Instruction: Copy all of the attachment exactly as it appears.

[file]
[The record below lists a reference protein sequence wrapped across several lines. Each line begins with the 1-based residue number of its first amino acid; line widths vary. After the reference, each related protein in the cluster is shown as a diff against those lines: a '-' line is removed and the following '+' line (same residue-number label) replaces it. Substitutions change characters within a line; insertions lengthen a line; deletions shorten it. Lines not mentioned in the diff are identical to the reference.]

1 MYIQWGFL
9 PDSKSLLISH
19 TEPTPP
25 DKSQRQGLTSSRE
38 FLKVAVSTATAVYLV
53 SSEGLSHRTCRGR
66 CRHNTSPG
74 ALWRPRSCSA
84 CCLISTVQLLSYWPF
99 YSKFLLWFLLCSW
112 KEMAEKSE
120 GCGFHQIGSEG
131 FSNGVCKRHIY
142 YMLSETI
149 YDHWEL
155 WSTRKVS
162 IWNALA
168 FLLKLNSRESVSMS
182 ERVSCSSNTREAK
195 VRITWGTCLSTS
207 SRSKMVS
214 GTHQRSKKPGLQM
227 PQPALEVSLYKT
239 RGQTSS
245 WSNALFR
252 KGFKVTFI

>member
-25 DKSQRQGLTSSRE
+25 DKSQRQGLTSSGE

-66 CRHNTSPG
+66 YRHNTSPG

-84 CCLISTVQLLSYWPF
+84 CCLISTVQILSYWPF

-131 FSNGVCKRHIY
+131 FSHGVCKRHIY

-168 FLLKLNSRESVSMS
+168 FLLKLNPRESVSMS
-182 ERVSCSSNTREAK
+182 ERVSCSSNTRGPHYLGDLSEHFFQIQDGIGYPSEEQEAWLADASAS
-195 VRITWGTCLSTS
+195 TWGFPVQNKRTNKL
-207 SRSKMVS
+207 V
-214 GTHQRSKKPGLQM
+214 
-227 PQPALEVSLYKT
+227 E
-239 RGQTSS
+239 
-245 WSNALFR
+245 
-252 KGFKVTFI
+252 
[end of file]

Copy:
[The record below lists a reference protein sequence wrapped across several lines. Each line begins with the 1-based residue number of its first amino acid; line widths vary. After the reference, each related protein in the cluster is shown as a diff against those lines: a '-' line is removed and the following '+' line (same residue-number label) replaces it. Substitutions change characters within a line; insertions lengthen a line; deletions shorten it. Lines not mentioned in the diff are identical to the reference.]

1 MYIQWGFL
9 PDSKSLLISH
19 TEPTPP
25 DKSQRQGLTSSRE
38 FLKVAVSTATAVYLV
53 SSEGLSHRTCRGR
66 CRHNTSPG
74 ALWRPRSCSA
84 CCLISTVQLLSYWPF
99 YSKFLLWFLLCSW
112 KEMAEKSE
120 GCGFHQIGSEG
131 FSNGVCKRHIY
142 YMLSETI
149 YDHWEL
155 WSTRKVS
162 IWNALA
168 FLLKLNSRESVSMS
182 ERVSCSSNTREAK
195 VRITWGTCLSTS
207 SRSKMVS
214 GTHQRSKKPGLQM
227 PQPALEVSLYKT
239 RGQTSS
245 WSNALFR
252 KGFKVTFI

>member
-25 DKSQRQGLTSSRE
+25 DKSQRQGLTSSGE

-66 CRHNTSPG
+66 YRHNTSPG

-84 CCLISTVQLLSYWPF
+84 CCLISTVQILSYWPF

-131 FSNGVCKRHIY
+131 FSHGVCKRHIY

-168 FLLKLNSRESVSMS
+168 FLLKLNPRESVSMS
-182 ERVSCSSNTREAK
+182 ERVSCSSNTRGPHYLGDLSEHFFQIQDGIGYPSEEQEAWLADASAS
-195 VRITWGTCLSTS
+195 TWGFPVQNKRTNKL
-207 SRSKMVS
+207 V
-214 GTHQRSKKPGLQM
+214 
-227 PQPALEVSLYKT
+227 E
-239 RGQTSS
+239 
-245 WSNALFR
+245 
-252 KGFKVTFI
+252 